The origins of the Akathist Hymn
There are many varied stories as to the origins of the Standing Praises to the Theotokos, or Akathist Hymn, but the sources seem to agree that it began in the reign of the Byzantine Emperor Heraclius, in 626 AD. The city of Constantinople, the capital of the Byzantine Empire was unusually free of defence that year. The emperor had taken almost all the soldiers into the East where he was defending the empire from the unceasing attacks by Persian troops. This was a necessary strategic move, but it left Constantinople open to attack – and it was attacked by the Avars, nomadic tribes from the Russian steppes. For months, the people of Constantinople were under siege, forced behind the city walls by enemy ships in the harbour and enemy soldiers on land. Their sources of food began to dry up and the people knew that they were outnumbered, and desperate.
Patriarch Sergius of Constantinople, along with the clergy, took up an Icon of the Theotokos and began to march along the city walls, chanting and censing. They were not expecting a miracle, only hoping to bolster the spirits of the people. However, before the eyes of the City, a miracle occurred. In the bay of the Golden Horn, filled with enemy ships, a tornado appeared. The ships were torn to pieces, and the remaining attackers fled for their lives.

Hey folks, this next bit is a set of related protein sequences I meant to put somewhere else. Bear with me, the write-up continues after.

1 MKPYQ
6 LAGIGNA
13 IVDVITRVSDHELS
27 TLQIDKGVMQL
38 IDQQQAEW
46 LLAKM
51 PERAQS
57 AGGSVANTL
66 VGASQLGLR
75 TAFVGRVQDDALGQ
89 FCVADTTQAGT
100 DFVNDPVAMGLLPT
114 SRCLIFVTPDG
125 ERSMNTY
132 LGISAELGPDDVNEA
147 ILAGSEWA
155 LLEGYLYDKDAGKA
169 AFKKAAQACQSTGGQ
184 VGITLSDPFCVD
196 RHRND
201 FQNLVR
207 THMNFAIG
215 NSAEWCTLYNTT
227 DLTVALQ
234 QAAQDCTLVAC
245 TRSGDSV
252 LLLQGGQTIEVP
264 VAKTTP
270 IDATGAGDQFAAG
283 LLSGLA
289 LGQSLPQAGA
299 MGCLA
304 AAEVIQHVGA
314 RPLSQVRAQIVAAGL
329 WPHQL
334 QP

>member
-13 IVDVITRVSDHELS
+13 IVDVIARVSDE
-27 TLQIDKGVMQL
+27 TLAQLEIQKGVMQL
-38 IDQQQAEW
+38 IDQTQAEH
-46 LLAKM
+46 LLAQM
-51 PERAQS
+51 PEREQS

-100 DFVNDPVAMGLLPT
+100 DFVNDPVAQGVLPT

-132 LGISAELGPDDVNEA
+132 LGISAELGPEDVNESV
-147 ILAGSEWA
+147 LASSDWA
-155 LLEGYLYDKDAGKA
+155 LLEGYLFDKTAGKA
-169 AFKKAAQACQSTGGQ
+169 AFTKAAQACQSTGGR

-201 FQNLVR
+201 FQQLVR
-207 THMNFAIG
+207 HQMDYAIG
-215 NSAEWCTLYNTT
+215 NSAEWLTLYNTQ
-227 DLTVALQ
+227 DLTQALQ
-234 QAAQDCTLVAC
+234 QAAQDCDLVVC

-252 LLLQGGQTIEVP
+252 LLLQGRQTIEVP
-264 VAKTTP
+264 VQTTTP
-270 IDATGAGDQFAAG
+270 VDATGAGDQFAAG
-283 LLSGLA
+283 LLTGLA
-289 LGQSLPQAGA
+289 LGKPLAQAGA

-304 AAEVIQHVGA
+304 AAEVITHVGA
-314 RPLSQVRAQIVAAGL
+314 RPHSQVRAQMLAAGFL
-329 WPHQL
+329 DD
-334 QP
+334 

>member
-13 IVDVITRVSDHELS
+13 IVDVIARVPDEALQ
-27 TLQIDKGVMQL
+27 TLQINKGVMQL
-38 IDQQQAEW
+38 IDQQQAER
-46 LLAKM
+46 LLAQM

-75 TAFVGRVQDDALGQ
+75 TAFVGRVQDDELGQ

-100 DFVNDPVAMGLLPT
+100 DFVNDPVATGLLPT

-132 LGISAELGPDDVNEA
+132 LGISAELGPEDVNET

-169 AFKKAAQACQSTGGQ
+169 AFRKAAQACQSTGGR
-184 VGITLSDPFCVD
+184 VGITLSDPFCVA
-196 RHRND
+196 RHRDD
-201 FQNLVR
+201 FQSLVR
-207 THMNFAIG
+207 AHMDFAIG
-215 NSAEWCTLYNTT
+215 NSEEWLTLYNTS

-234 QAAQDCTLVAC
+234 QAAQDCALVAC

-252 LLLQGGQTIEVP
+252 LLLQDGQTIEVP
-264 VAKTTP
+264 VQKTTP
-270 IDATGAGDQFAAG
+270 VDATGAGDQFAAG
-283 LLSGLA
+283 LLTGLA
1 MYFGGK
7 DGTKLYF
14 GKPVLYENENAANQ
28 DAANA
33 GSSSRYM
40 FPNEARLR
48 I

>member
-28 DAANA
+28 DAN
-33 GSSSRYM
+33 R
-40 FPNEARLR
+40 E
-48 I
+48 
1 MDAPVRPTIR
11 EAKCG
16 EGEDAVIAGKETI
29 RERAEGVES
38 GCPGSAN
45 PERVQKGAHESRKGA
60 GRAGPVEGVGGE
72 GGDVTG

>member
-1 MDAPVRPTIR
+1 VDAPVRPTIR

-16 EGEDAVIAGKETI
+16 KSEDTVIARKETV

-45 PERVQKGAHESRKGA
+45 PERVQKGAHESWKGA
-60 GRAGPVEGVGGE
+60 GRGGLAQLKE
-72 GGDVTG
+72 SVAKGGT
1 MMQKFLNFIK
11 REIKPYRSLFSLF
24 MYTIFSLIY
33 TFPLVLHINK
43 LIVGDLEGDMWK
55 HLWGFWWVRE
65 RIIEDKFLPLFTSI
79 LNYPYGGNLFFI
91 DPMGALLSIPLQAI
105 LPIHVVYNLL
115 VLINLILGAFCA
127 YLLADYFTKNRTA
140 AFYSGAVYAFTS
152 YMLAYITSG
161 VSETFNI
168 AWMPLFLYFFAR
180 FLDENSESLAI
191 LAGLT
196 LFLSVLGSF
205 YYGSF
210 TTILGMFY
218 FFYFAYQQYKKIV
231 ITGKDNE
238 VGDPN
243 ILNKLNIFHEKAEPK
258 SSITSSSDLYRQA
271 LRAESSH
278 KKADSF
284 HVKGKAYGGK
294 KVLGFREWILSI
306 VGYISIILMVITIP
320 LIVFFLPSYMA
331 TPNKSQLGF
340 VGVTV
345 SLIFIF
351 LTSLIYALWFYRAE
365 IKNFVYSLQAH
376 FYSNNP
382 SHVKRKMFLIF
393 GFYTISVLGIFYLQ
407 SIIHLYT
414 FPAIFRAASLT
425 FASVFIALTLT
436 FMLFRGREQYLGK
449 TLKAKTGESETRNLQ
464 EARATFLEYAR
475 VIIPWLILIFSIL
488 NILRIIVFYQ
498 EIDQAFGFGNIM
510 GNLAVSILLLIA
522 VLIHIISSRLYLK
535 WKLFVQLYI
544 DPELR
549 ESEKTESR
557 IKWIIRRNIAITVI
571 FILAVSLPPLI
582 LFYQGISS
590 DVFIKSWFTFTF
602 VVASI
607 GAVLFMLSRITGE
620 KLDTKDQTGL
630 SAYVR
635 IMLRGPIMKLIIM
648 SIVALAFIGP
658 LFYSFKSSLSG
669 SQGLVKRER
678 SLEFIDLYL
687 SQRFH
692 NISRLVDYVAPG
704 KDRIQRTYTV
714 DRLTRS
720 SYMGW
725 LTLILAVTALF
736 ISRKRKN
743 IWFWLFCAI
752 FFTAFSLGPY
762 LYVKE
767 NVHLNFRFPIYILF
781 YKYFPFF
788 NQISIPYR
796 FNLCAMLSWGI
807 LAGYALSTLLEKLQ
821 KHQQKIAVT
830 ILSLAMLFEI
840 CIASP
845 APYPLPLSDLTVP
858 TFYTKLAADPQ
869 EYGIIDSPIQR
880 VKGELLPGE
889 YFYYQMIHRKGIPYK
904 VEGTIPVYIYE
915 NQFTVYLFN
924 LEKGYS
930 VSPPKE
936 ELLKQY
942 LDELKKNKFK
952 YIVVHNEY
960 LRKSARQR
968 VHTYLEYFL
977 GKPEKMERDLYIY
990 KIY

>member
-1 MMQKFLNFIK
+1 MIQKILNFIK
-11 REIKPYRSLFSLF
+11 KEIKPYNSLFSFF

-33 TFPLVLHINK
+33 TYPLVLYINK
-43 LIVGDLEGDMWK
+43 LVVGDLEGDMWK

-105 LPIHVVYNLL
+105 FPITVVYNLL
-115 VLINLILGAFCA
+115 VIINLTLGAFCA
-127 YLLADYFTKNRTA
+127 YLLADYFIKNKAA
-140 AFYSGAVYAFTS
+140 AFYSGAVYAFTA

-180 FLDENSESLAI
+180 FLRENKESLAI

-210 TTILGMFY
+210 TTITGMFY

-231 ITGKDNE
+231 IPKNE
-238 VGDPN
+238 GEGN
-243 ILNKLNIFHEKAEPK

The Patriarch led the people into the small Church of the Theotokos at Blachernae, on the Golden Horn. Here they prayed all night. Their gratitude made it possible for them not only to chant praises to Panagia without sleeping, but also to stand for the whole night. Some of their praises still appear in our Akathist Hymn, but most were composed by St Romanos the Melodist many generations later. If there is one theme to the Akathist, it is to ‘Rejoice!’ – the timeliest reminder of all during the period of Great Lent.
Source: February- March 2014 Lychnos Edition